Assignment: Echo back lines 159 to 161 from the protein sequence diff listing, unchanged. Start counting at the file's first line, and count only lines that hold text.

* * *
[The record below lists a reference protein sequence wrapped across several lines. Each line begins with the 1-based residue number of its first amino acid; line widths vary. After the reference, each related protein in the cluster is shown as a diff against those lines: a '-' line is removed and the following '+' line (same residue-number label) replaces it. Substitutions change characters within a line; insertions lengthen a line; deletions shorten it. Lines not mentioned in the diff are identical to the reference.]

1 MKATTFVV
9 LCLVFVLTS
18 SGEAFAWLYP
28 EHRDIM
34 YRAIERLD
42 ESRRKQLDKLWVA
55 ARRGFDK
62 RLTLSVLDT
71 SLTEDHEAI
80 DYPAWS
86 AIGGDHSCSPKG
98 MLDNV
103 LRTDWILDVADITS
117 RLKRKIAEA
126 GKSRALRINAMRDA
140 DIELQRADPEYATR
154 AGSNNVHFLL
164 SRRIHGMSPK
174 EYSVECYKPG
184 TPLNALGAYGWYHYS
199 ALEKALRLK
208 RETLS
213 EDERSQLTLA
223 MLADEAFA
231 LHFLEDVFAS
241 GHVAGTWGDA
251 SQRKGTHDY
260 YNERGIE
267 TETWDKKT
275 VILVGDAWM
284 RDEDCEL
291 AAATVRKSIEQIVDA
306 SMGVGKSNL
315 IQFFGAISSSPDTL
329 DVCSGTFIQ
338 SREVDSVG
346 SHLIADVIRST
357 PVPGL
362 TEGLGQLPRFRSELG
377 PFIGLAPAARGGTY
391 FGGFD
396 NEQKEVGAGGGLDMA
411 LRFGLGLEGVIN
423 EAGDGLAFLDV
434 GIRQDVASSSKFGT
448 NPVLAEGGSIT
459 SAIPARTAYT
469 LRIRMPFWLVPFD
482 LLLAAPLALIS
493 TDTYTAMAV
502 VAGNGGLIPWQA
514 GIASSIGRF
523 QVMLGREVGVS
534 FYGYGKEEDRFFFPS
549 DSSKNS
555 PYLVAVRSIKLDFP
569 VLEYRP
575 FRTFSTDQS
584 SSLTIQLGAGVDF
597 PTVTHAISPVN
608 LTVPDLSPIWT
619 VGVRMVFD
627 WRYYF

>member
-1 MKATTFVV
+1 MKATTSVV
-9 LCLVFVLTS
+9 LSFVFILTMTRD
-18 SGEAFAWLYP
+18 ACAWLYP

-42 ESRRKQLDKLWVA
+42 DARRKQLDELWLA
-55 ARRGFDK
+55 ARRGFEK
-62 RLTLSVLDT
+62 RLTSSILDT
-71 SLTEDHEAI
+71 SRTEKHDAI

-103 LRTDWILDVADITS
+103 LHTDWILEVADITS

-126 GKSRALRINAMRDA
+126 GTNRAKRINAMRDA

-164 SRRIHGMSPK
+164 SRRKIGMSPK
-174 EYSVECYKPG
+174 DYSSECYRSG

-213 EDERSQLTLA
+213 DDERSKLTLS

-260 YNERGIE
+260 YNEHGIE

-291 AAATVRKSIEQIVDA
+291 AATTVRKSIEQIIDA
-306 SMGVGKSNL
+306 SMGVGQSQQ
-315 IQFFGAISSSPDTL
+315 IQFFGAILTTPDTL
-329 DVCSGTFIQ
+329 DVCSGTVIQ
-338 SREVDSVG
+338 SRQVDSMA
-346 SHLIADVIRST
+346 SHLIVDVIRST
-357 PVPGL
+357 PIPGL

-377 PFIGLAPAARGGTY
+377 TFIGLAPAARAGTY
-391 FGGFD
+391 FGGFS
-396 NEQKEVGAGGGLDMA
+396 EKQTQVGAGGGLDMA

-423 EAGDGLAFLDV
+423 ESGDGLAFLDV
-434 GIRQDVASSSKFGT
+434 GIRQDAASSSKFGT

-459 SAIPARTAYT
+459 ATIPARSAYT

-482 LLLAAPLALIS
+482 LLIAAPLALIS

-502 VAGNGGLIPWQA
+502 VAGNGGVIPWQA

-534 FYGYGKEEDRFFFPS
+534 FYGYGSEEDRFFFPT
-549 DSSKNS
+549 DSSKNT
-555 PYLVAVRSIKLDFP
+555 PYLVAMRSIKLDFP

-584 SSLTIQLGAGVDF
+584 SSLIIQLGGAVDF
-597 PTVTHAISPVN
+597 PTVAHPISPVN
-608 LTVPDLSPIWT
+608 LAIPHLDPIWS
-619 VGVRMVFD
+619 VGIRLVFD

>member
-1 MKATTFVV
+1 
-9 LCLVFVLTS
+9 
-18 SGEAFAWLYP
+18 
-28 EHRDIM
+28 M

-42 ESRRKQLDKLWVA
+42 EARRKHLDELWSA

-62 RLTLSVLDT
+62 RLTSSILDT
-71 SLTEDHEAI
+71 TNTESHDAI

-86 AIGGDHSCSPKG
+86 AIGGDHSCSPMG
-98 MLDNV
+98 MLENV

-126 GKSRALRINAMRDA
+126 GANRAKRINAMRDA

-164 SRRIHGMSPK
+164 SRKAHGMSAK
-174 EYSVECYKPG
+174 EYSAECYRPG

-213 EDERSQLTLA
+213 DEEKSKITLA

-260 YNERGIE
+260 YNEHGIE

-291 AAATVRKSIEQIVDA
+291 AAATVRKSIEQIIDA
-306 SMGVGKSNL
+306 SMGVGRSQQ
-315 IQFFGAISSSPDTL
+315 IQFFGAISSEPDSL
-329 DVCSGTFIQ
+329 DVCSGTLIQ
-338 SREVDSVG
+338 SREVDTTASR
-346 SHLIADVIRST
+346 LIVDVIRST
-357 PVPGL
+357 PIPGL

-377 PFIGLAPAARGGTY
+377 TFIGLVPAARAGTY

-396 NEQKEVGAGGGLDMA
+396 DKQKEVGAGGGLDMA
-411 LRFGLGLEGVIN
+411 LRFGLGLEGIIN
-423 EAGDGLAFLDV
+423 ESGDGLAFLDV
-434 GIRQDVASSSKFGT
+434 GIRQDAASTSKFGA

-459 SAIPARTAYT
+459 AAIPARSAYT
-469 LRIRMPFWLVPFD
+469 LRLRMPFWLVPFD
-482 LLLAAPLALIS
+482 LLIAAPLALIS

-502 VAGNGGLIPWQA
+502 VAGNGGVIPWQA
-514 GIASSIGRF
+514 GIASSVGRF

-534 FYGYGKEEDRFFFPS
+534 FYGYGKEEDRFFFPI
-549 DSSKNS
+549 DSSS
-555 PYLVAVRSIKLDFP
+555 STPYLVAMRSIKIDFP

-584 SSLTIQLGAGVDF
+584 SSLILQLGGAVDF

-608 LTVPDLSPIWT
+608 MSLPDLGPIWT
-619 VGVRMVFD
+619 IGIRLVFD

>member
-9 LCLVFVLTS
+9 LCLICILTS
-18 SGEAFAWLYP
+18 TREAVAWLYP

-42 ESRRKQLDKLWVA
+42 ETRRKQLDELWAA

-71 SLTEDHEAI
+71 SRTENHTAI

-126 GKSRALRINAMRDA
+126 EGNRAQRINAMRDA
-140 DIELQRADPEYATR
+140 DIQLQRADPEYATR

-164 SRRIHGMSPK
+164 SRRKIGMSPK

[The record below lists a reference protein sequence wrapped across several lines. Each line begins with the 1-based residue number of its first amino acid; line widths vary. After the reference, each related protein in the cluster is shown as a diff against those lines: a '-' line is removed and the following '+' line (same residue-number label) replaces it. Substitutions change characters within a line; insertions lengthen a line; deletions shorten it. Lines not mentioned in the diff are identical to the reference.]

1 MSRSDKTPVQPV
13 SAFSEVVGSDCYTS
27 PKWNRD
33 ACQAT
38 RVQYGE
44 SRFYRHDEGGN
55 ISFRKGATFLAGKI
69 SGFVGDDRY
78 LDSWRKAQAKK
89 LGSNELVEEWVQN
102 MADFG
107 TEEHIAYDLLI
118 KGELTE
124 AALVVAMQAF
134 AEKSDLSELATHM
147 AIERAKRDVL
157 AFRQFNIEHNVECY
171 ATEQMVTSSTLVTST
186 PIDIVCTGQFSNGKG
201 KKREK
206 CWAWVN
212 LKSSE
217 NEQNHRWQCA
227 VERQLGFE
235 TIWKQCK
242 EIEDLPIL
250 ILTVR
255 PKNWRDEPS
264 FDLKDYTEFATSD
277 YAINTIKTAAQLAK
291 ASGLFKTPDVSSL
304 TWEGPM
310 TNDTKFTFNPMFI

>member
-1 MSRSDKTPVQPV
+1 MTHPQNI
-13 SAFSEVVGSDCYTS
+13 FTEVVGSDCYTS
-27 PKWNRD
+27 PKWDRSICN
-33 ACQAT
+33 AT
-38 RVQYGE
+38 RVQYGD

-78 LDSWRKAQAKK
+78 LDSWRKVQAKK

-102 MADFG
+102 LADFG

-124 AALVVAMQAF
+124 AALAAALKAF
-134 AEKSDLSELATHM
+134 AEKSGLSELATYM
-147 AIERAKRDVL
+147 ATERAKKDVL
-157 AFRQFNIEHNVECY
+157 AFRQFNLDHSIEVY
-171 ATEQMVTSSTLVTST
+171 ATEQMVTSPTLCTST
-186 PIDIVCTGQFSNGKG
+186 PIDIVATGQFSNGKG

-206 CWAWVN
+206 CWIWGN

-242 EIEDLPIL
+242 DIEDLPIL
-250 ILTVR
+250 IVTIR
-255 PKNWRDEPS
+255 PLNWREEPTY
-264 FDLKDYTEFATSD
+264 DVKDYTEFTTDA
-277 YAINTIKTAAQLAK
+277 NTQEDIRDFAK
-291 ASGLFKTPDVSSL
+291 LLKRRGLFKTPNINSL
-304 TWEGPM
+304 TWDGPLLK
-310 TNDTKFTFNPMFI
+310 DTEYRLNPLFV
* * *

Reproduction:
-174 EYSVECYKPG
+174 EYSAECYRPG

-213 EDERSQLTLA